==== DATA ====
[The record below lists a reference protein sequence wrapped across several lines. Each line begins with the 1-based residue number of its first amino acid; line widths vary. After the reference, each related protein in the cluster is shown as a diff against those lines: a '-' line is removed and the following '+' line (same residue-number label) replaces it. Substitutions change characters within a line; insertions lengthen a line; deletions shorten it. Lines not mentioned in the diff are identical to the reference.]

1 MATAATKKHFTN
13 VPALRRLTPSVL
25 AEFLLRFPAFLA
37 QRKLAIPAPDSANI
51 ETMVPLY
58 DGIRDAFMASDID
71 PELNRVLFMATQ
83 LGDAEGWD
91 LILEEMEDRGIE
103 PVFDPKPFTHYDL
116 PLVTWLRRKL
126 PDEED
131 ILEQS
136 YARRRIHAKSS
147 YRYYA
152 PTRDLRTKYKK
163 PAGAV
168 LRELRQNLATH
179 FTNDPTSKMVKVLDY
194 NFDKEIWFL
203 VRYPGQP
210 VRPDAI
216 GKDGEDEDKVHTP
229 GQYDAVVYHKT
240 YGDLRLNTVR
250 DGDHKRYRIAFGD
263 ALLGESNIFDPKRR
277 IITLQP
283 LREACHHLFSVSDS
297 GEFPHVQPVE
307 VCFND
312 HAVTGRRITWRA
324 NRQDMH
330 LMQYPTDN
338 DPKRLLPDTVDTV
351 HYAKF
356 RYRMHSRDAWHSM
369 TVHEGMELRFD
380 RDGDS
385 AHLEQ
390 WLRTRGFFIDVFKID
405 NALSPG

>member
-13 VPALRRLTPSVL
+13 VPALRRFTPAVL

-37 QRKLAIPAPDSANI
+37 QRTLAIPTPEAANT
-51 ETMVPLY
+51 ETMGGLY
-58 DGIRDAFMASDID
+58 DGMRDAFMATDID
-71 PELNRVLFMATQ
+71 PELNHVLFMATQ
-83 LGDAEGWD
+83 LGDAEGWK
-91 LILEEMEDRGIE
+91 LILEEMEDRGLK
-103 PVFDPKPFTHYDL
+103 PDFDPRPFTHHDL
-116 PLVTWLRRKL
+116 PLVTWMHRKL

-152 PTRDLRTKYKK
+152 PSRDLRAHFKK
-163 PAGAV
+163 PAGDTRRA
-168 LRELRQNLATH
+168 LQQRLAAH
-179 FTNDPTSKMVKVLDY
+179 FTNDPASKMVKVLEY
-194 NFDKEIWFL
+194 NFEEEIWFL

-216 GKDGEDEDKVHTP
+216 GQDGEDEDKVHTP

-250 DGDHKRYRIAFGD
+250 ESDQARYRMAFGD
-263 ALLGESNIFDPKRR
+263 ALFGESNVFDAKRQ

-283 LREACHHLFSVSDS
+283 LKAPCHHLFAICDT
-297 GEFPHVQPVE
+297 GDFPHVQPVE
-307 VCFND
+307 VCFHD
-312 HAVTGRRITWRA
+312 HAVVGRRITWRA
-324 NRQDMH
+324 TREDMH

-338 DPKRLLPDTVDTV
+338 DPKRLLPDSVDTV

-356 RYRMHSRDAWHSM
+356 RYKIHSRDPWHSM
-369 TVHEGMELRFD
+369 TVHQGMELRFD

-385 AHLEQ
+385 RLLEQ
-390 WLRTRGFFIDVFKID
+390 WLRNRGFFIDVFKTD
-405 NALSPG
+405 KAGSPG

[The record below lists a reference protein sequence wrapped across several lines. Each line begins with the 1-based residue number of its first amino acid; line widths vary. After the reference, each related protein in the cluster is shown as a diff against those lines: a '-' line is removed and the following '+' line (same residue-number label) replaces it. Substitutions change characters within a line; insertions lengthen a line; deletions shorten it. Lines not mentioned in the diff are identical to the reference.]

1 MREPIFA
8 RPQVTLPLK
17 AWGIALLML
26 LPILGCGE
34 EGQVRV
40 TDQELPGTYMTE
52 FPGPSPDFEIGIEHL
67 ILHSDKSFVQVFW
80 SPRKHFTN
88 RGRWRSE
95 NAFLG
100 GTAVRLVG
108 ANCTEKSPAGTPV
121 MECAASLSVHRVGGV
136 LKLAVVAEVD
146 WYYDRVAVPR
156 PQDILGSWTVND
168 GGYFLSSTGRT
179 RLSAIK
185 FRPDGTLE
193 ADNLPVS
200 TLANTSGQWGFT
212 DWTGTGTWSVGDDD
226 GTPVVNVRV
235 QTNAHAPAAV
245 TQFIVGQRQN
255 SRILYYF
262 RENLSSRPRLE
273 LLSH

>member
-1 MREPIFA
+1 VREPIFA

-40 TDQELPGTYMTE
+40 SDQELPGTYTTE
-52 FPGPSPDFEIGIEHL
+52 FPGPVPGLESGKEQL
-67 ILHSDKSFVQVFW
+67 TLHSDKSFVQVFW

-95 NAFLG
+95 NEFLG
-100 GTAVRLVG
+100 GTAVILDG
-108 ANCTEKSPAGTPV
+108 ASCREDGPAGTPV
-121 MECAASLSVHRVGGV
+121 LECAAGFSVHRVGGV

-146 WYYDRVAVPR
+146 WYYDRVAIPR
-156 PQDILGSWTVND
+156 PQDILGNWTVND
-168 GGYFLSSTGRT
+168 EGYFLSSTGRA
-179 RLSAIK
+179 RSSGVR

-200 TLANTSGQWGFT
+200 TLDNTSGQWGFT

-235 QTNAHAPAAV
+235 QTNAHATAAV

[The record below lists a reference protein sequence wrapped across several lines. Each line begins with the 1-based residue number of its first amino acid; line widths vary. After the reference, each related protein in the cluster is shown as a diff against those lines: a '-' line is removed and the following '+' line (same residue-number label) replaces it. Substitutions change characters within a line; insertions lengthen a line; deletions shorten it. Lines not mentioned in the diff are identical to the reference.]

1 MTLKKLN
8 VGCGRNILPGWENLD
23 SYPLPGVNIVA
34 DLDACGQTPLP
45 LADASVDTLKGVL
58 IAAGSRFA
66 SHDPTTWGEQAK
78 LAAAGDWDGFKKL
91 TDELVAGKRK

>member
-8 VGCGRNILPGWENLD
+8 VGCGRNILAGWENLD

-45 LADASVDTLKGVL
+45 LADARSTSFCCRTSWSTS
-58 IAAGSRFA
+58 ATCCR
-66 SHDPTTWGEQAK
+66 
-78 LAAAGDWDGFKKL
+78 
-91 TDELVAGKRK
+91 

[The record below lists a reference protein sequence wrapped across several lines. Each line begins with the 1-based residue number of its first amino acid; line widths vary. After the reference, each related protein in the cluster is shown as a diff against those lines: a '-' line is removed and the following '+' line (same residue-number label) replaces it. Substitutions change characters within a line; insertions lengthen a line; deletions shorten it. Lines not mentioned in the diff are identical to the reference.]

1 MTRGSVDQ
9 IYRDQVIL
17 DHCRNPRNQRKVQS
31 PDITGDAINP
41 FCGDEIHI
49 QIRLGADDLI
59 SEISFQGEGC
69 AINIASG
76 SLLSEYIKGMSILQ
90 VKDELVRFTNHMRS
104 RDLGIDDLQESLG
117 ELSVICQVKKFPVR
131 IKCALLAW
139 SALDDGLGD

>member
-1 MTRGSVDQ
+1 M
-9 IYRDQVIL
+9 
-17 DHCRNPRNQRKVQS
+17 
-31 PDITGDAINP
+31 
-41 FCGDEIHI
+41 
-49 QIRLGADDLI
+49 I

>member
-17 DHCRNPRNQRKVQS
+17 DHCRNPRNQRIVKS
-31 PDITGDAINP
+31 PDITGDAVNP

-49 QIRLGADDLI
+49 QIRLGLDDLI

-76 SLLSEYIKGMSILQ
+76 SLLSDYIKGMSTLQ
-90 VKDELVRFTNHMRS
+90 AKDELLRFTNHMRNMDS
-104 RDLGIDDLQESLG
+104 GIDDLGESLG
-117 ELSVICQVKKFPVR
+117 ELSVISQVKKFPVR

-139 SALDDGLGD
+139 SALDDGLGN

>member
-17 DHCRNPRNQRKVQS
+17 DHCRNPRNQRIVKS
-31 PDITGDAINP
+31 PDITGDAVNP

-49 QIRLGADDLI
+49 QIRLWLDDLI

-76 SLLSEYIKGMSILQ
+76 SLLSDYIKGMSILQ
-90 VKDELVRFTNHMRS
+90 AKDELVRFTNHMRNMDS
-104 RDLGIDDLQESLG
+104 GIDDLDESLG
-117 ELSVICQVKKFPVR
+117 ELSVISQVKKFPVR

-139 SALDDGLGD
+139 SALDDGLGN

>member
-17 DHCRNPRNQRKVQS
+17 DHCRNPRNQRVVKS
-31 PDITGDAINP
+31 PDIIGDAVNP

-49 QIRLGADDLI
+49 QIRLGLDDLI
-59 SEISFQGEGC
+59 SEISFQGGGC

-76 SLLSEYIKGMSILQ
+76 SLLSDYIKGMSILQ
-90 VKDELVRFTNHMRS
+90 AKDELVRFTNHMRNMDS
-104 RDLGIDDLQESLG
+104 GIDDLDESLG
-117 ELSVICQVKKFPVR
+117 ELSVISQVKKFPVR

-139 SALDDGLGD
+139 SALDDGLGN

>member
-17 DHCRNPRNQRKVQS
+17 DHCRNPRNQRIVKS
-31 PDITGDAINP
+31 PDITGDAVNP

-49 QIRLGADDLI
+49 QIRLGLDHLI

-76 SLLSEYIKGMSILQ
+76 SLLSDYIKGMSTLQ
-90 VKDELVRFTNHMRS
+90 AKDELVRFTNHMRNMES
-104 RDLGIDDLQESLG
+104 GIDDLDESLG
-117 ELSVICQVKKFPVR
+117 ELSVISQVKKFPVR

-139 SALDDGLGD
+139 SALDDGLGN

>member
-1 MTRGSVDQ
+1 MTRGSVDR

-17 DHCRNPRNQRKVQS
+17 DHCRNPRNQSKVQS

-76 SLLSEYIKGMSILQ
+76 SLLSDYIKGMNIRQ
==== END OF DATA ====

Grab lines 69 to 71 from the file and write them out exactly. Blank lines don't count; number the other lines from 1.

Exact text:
-179 FTNDPTSKMVKVLDY
+179 FTNDPASKMVKVLEY
-194 NFDKEIWFL